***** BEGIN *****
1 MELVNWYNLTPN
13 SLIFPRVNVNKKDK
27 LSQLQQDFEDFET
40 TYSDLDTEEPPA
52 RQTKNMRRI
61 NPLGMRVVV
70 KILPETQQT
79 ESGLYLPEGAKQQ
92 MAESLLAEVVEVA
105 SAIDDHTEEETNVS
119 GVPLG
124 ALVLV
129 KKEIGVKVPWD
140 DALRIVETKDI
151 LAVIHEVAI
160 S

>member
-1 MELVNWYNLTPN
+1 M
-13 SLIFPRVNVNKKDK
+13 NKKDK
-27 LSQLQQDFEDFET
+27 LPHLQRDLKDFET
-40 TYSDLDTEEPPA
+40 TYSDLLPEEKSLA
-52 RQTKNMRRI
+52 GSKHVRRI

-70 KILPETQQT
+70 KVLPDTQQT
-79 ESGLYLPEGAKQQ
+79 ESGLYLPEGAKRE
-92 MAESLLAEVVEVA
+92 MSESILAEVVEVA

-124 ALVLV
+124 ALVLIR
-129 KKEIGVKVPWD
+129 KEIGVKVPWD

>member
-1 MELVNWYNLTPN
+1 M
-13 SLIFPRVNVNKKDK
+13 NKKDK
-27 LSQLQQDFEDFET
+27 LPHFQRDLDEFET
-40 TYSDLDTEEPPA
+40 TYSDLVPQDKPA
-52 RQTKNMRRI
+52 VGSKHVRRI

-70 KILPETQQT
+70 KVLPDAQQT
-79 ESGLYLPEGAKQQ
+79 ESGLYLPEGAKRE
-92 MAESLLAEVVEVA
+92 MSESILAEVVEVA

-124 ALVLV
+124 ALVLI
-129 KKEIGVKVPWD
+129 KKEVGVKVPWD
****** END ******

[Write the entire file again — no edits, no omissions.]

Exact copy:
1 MELVNWYNLTPN
13 SLIFPRVNVNKKDK
27 LSQLQQDFEDFET
40 TYSDLDTEEPPA
52 RQTKNMRRI
61 NPLGMRVVV
70 KILPETQQT
79 ESGLYLPEGAKQQ
92 MAESLLAEVVEVA
105 SAIDDHTEEETNVS
119 GVPLG
124 ALVLV
129 KKEIGVKVPWD
140 DALRIVETKDI
151 LAVIHEVAI
160 S

>member
-1 MELVNWYNLTPN
+1 M
-13 SLIFPRVNVNKKDK
+13 NKKDK
-27 LSQLQQDFEDFET
+27 LPHLQRDLKDFET
-40 TYSDLDTEEPPA
+40 TYSDLLPEEKSLA
-52 RQTKNMRRI
+52 GSKHVRRI

-70 KILPETQQT
+70 KVLPDTQQT
-79 ESGLYLPEGAKQQ
+79 ESGLYLPEGAKRE
-92 MAESLLAEVVEVA
+92 MSESILAEVVEVA

-124 ALVLV
+124 ALVLIR
-129 KKEIGVKVPWD
+129 KEIGVKVPWD

>member
-1 MELVNWYNLTPN
+1 M
-13 SLIFPRVNVNKKDK
+13 NKKDK
-27 LSQLQQDFEDFET
+27 LPHFQRDLDEFET
-40 TYSDLDTEEPPA
+40 TYSDLVPQDKPA
-52 RQTKNMRRI
+52 VGSKHVRRI

-70 KILPETQQT
+70 KVLPDAQQT
-79 ESGLYLPEGAKQQ
+79 ESGLYLPEGAKRE
-92 MAESLLAEVVEVA
+92 MSESILAEVVEVA

-124 ALVLV
+124 ALVLI
-129 KKEIGVKVPWD
+129 KKEVGVKVPWD